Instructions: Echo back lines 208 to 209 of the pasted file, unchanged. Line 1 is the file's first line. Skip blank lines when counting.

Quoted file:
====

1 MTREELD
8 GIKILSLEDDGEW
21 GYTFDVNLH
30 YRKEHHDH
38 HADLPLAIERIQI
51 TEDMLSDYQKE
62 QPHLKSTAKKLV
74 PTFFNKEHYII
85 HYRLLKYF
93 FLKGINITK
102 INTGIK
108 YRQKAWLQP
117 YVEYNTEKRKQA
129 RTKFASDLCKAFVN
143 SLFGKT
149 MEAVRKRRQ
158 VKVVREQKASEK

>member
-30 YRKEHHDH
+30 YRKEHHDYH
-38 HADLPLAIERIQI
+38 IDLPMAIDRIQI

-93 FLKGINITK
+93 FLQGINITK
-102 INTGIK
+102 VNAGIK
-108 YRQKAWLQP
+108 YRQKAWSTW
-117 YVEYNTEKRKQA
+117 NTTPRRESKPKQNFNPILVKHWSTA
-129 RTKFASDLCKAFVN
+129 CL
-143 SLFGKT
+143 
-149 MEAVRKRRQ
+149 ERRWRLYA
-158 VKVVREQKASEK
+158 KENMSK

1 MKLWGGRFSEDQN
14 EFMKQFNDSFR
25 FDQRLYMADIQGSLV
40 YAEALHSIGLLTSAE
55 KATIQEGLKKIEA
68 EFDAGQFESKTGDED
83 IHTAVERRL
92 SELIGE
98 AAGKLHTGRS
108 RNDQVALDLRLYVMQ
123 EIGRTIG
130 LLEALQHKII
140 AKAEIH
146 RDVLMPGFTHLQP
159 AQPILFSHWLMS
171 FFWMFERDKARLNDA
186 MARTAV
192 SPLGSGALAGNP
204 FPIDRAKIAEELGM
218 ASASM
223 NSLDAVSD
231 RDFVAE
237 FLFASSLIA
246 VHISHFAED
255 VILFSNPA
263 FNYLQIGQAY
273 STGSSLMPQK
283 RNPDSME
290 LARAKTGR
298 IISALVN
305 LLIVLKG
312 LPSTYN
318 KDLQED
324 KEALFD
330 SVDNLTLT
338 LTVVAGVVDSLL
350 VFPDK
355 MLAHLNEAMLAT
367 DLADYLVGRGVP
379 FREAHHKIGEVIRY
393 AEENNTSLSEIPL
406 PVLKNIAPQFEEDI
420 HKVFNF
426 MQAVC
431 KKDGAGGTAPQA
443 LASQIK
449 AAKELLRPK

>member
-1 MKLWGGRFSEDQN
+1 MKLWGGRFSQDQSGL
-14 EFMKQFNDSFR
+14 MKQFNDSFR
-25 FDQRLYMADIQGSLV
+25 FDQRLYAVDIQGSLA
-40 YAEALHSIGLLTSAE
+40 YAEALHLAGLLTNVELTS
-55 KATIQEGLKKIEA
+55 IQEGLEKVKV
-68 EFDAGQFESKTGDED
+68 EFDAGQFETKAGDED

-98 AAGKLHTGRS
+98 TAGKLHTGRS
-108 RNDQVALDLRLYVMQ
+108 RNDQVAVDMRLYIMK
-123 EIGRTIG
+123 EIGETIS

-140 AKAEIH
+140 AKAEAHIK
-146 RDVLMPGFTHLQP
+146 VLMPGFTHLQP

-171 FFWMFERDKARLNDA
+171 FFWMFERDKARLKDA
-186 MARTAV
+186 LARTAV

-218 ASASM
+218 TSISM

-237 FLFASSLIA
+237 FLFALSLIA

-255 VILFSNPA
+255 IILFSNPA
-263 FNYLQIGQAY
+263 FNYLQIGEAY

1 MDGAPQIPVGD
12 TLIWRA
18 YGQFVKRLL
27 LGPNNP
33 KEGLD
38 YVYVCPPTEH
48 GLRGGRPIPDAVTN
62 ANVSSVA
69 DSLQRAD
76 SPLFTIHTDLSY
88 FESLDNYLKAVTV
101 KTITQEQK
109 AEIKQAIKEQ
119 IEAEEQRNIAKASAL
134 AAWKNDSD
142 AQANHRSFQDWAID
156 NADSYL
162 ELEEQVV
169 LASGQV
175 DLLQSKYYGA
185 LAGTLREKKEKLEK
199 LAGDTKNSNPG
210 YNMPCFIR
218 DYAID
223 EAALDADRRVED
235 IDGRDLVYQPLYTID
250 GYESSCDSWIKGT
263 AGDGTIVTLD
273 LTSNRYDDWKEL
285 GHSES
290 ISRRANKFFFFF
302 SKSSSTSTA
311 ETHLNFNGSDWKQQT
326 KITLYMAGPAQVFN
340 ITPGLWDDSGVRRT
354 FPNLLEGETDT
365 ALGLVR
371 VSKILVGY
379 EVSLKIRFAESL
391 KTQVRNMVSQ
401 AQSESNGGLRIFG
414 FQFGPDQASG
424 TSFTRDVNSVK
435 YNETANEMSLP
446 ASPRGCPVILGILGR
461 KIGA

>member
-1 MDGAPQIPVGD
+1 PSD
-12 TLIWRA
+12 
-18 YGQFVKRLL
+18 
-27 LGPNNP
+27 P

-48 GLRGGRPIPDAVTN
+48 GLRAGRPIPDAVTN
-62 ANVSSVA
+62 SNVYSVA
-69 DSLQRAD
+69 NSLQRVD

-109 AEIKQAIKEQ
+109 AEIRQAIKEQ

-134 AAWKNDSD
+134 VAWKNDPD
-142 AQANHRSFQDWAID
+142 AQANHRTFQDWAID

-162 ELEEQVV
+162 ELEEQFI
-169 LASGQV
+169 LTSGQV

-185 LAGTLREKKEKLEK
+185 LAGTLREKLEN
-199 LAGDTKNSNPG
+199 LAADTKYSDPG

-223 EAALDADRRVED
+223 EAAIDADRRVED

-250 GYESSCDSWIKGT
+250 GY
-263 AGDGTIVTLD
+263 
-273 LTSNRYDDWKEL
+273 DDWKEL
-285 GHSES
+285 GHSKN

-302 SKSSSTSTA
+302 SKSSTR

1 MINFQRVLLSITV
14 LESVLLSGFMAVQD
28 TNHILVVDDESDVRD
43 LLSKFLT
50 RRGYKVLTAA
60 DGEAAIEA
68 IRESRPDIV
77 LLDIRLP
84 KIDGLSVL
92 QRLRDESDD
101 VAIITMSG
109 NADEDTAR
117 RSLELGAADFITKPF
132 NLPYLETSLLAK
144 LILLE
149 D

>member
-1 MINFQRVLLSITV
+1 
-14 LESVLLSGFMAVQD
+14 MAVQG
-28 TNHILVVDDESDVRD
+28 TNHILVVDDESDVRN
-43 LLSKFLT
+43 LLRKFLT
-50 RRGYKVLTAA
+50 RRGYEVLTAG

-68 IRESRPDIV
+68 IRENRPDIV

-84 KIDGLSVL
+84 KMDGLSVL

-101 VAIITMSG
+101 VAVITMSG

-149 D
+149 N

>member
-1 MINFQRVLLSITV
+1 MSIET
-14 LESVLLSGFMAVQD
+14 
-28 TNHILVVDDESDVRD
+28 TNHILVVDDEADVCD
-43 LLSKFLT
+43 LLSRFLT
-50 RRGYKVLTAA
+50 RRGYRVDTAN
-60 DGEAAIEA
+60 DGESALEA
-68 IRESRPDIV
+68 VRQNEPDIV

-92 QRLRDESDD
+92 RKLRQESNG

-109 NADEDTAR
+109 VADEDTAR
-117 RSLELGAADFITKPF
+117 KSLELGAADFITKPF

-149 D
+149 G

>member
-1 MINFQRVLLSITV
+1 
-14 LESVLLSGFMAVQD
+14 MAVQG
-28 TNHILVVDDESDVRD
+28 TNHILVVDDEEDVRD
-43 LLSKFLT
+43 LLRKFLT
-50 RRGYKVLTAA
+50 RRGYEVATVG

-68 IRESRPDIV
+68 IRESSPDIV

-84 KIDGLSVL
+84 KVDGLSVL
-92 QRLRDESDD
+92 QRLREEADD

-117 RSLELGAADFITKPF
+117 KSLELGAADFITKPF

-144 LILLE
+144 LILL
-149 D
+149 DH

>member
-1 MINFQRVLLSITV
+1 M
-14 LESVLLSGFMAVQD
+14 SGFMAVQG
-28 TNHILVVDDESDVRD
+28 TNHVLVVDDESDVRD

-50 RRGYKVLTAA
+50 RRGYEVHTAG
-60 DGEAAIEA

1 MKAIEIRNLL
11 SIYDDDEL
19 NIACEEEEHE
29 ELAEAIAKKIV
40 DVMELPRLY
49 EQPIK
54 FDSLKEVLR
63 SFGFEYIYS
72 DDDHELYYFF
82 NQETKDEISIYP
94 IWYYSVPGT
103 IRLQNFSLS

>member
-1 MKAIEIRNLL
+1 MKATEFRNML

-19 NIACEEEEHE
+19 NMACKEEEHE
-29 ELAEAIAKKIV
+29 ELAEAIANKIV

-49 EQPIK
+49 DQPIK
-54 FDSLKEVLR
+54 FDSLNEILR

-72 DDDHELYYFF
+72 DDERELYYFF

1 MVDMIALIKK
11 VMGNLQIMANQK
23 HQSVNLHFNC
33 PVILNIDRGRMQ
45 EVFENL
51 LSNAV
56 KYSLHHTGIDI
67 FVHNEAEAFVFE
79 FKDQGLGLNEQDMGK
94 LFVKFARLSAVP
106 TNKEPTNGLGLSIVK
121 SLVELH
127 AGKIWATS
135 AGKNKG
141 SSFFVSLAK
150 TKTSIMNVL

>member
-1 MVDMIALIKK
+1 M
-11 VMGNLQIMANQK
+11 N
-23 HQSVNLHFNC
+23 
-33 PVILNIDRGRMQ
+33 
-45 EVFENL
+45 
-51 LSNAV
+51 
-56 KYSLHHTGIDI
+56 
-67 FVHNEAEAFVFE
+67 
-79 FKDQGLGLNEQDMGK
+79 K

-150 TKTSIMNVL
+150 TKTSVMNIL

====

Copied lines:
1 MINFQRVLLSITV
14 LESVLLSGFMAVQD